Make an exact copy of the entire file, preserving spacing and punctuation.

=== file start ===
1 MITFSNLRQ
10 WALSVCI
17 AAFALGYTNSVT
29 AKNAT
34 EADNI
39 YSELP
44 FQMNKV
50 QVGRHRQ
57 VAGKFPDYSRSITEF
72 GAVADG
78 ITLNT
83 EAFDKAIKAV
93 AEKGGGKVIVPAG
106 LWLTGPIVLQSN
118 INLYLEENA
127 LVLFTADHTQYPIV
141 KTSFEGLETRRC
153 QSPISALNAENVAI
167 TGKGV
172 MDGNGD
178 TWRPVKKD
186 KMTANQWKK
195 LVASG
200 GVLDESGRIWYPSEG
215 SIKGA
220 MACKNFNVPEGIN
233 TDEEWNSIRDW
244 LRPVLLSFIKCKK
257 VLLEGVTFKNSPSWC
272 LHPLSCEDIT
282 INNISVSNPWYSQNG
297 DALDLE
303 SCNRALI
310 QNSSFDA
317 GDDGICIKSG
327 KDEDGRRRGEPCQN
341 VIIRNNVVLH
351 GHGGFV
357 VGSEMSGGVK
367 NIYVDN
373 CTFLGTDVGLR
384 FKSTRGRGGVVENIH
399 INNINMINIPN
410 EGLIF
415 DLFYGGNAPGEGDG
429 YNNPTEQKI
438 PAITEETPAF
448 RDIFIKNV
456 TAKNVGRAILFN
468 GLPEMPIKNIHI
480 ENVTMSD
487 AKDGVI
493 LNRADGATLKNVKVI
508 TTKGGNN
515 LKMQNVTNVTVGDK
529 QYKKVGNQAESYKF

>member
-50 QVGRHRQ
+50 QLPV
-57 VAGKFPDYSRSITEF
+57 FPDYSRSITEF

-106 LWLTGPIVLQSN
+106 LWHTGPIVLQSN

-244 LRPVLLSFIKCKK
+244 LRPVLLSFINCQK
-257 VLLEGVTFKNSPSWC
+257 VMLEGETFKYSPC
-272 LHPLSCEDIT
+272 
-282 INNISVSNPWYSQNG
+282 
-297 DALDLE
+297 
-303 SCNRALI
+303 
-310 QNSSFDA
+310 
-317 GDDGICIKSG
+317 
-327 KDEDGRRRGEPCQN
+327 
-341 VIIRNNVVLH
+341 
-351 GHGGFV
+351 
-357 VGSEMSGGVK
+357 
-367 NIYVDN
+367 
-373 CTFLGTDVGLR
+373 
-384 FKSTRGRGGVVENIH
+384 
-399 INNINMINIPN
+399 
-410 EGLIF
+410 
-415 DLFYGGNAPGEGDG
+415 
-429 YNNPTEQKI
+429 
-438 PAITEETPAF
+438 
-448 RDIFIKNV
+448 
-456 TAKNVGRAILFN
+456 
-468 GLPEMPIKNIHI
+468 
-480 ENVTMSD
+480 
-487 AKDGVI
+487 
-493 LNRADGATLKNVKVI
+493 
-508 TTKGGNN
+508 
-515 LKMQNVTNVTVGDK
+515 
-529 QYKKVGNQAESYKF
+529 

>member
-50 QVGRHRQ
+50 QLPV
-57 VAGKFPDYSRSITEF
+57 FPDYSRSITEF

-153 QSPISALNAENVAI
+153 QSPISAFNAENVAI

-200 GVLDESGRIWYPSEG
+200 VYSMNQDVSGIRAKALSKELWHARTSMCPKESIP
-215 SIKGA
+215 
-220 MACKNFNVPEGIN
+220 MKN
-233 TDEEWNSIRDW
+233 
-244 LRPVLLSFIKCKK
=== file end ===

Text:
1 MITFSNLRQ
10 WALSVCI
17 AAFALGYTNSVT
29 AKNAT
34 EADNI
39 YSELP
44 FQMNKV
50 QVGRHRQ
57 VAGKFPDYSRSITEF
72 GAVADG
78 ITLNT
83 EAFDKAIKAV
93 AEKGGGKVIVPAG
106 LWLTGPIVLQSN
118 INLYLEENA
127 LVLFTADHTQYPIV
141 KTSFEGLETRRC
153 QSPISALNAENVAI
167 TGKGV
172 MDGNGD
178 TWRPVKKD
186 KMTANQWKK
195 LVASG
200 GVLDESGRIWYPSEG
215 SIKGA
220 MACKNFNVPEGIN
233 TDEEWNSIRDW
244 LRPVLLSFIKCKK
257 VLLEGVTFKNSPSWC
272 LHPLSCEDIT
282 INNISVSNPWYSQNG
297 DALDLE
303 SCNRALI
310 QNSSFDA
317 GDDGICIKSG
327 KDEDGRRRGEPCQN
341 VIIRNNVVLH
351 GHGGFV
357 VGSEMSGGVK
367 NIYVDN
373 CTFLGTDVGLR
384 FKSTRGRGGVVENIH
399 INNINMINIPN
410 EGLIF
415 DLFYGGNAPGEGDG
429 YNNPTEQKI
438 PAITEETPAF
448 RDIFIKNV
456 TAKNVGRAILFN
468 GLPEMPIKNIHI
480 ENVTMSD
487 AKDGVI
493 LNRADGATLKNVKVI
508 TTKGGNN
515 LKMQNVTNVTVGDK
529 QYKKVGNQAESYKF

>member
-50 QVGRHRQ
+50 QLPV
-57 VAGKFPDYSRSITEF
+57 FPDYSRSITEF

-106 LWLTGPIVLQSN
+106 LWHTGPIVLQSN

-244 LRPVLLSFIKCKK
+244 LRPVLLSFINCQK
-257 VLLEGVTFKNSPSWC
+257 VMLEGETFKYSPC
-272 LHPLSCEDIT
+272 
-282 INNISVSNPWYSQNG
+282 
-297 DALDLE
+297 
-303 SCNRALI
+303 
-310 QNSSFDA
+310 
-317 GDDGICIKSG
+317 
-327 KDEDGRRRGEPCQN
+327 
-341 VIIRNNVVLH
+341 
-351 GHGGFV
+351 
-357 VGSEMSGGVK
+357 
-367 NIYVDN
+367 
-373 CTFLGTDVGLR
+373 
-384 FKSTRGRGGVVENIH
+384 
-399 INNINMINIPN
+399 
-410 EGLIF
+410 
-415 DLFYGGNAPGEGDG
+415 
-429 YNNPTEQKI
+429 
-438 PAITEETPAF
+438 
-448 RDIFIKNV
+448 
-456 TAKNVGRAILFN
+456 
-468 GLPEMPIKNIHI
+468 
-480 ENVTMSD
+480 
-487 AKDGVI
+487 
-493 LNRADGATLKNVKVI
+493 
-508 TTKGGNN
+508 
-515 LKMQNVTNVTVGDK
+515 
-529 QYKKVGNQAESYKF
+529 

>member
-50 QVGRHRQ
+50 QLPV
-57 VAGKFPDYSRSITEF
+57 FPDYSRSITEF

-153 QSPISALNAENVAI
+153 QSPISAFNAENVAI

-200 GVLDESGRIWYPSEG
+200 VYSMNQDVSGIRAKALSKELWHARTSMCPKESIP
-215 SIKGA
+215 
-220 MACKNFNVPEGIN
+220 MKN
-233 TDEEWNSIRDW
+233 
-244 LRPVLLSFIKCKK